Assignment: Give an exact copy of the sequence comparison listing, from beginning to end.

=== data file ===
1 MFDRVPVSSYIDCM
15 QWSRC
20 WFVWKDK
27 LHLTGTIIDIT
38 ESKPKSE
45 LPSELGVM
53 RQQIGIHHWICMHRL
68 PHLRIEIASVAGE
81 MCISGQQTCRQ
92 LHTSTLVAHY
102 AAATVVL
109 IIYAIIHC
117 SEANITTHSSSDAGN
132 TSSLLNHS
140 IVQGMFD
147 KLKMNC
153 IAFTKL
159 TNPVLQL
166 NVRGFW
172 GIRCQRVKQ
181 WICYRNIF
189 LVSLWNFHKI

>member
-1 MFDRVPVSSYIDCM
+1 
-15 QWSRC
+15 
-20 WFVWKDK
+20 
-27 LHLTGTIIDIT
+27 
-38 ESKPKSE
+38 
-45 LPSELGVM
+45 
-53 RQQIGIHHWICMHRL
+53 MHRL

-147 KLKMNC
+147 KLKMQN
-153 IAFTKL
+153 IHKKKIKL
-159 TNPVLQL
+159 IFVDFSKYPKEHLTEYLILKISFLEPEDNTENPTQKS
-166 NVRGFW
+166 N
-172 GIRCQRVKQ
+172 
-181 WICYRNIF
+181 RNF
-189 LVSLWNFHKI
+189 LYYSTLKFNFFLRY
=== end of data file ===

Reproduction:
1 MFDRVPVSSYIDCM
15 QWSRC
20 WFVWKDK
27 LHLTGTIIDIT
38 ESKPKSE
45 LPSELGVM
53 RQQIGIHHWICMHRL
68 PHLRIEIASVAGE
81 MCISGQQTCRQ
92 LHTSTLVAHY
102 AAATVVL
109 IIYAIIHC
117 SEANITTHSSSDAGN
132 TSSLLNHS
140 IVQGMFD
147 KLKMNC
153 IAFTKL
159 TNPVLQL
166 NVRGFW
172 GIRCQRVKQ
181 WICYRNIF
189 LVSLWNFHKI

>member
-1 MFDRVPVSSYIDCM
+1 
-15 QWSRC
+15 
-20 WFVWKDK
+20 
-27 LHLTGTIIDIT
+27 
-38 ESKPKSE
+38 
-45 LPSELGVM
+45 
-53 RQQIGIHHWICMHRL
+53 MHRL

-147 KLKMNC
+147 KLKMQN
-153 IAFTKL
+153 IHKKKIKL
-159 TNPVLQL
+159 IFVDFSKYPKEHLTEYLILKISFLEPEDNTENPTQKS
-166 NVRGFW
+166 N
-172 GIRCQRVKQ
+172 
-181 WICYRNIF
+181 RNF
-189 LVSLWNFHKI
+189 LYYSTLKFNFFLRY